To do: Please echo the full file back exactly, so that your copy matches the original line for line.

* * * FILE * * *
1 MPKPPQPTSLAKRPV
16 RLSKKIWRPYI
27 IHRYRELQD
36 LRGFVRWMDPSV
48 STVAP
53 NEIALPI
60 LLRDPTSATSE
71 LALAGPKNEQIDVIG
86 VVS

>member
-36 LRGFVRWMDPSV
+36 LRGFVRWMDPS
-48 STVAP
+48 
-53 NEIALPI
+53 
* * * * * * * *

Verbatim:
1 MPKPPQPTSLAKRPV
16 RLSKKIWRPYI
27 IHRYRELQD
36 LRGFVRWMDPSV
48 STVAP
53 NEIALPI
60 LLRDPTSATSE
71 LALAGPKNEQIDVIG
86 VVS

>member
-36 LRGFVRWMDPSV
+36 LRGFVRWMDPS
-48 STVAP
+48 
-53 NEIALPI
+53 